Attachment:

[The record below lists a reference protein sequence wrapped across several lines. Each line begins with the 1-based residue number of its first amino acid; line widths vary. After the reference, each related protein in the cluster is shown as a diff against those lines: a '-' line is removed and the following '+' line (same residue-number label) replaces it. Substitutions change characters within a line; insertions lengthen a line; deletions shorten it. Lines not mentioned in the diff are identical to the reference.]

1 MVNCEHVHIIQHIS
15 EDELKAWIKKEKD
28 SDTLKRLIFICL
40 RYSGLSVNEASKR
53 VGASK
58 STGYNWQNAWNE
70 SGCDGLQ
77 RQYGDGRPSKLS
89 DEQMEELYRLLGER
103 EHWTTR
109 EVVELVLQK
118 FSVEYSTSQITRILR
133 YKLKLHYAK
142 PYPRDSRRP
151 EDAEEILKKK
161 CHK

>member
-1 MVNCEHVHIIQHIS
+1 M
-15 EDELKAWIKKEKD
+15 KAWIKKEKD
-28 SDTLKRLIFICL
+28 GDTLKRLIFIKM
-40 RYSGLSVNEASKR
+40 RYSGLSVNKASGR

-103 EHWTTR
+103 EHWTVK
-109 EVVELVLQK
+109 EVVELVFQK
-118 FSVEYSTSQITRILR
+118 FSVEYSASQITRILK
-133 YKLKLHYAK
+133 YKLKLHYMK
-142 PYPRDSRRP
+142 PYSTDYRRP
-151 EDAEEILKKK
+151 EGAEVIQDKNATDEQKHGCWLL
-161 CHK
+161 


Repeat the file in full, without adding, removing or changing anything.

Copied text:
[The record below lists a reference protein sequence wrapped across several lines. Each line begins with the 1-based residue number of its first amino acid; line widths vary. After the reference, each related protein in the cluster is shown as a diff against those lines: a '-' line is removed and the following '+' line (same residue-number label) replaces it. Substitutions change characters within a line; insertions lengthen a line; deletions shorten it. Lines not mentioned in the diff are identical to the reference.]

1 MVNCEHVHIIQHIS
15 EDELKAWIKKEKD
28 SDTLKRLIFICL
40 RYSGLSVNEASKR
53 VGASK
58 STGYNWQNAWNE
70 SGCDGLQ
77 RQYGDGRPSKLS
89 DEQMEELYRLLGER
103 EHWTTR
109 EVVELVLQK
118 FSVEYSTSQITRILR
133 YKLKLHYAK
142 PYPRDSRRP
151 EDAEEILKKK
161 CHK

>member
-1 MVNCEHVHIIQHIS
+1 M
-15 EDELKAWIKKEKD
+15 KAWIKKEKD
-28 SDTLKRLIFICL
+28 GDTLKRLIFIKM
-40 RYSGLSVNEASKR
+40 RYSGLSVNKASGR

-103 EHWTTR
+103 EHWTVK
-109 EVVELVLQK
+109 EVVELVFQK
-118 FSVEYSTSQITRILR
+118 FSVEYSASQITRILK
-133 YKLKLHYAK
+133 YKLKLHYMK
-142 PYPRDSRRP
+142 PYSTDYRRP
-151 EDAEEILKKK
+151 EGAEVIQDKNATDEQKHGCWLL
-161 CHK
+161 